We left Tussock Estate and climbed 150 metres on the day’s last two hour leg to Boyd Hut with our music blasting. The distracting rhythms and the long smooth spur down to the valley that Boyd sits in were a relief.
‘If you want to destroy my sweater/
Hold this thread as I walk away’…another great walking song…this time by Weezer.
The valley we entered was a complete surprise. It’s a wide, almost glacial valley with canyon-like walls of pumice that tower dozens of metres above the beautiful and gentle Ngarurororo River. As we walked up it to the hut it really reminded us of a hike we’d done in the Arctic valleys of Sweden’s Kungsleden (King’s Trail). It’s a great place for a great walk…but shhhh…don’t tell anyone.
Fiona commented that she felt isolated and remote. We knew we were no longer in the Kaweka…we had entered the Kaimanawa. I don’t usually direct Fiona for the photos I take…I try to keep it natural. But as we came to the river crossing that passed in front of a 40metre pumice cliff I thought it would be good to get a photo of her walking with the white cliffs towering behind.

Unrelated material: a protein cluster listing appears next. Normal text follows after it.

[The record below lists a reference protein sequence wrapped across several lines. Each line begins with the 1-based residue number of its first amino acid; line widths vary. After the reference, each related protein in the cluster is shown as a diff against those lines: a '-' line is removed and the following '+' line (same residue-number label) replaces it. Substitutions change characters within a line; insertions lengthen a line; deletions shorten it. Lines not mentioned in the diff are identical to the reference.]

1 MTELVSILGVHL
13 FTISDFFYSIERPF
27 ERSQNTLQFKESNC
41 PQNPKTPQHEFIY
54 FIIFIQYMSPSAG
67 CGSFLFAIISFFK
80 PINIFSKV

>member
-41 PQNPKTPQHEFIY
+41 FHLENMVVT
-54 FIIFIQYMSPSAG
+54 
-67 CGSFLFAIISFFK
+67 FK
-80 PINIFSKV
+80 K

‘Wait there and I’ll go into the river and get you as you cross,’ I called out.
The Ngaruroro was only a few centimetres deep so I strode out purposely.
And slipped. As I fell the cost of my camera and lens flashed before my eyes. As I went down I could only think of them and the card with all of our photos on it. As I fell I held the camera above my head. The force of the fall went into my shin. I was wet up to my neck and my pack was sodden. Bruised, bleeding and sodden I got the shot and my little Sony and not-so-little Zeiss lens lived to tell the tale.
We had left the domain of the Hawkes Bay DoC office and sadly the change of jurisdiction meant we got lost. The poled route we were expecting barely eventuated. The ground trail degenerated into deer trail and after consulting the GPS we found ourselves climbing near vertical pumice cliffs to regain the digital trail Fiona had thankfully loaded before we left. Exhausted and angry* we swore and plodded the steep path up to the hut.
No one was home but there was evidence of occupation. The very tidy Dave and Russ turned up from a fruitless hunt. We ate tea together, yacked about 1080, the dairy industry and the amazing place we’d found ourselves at before turning in. We also lamented the fact that the Herculean effort of the past two days had only given us about 10 kilometres of northward progress.
As the lights went out the hut ruru started looking for breakfast.
* Anger is a strange thing in the bush. It’s common for violent outbursts to get directed at everyone and everything except the idiot who fell into the river…or walked into a hole…or ripped open his leg. All is usually forgiven once a hut is reached.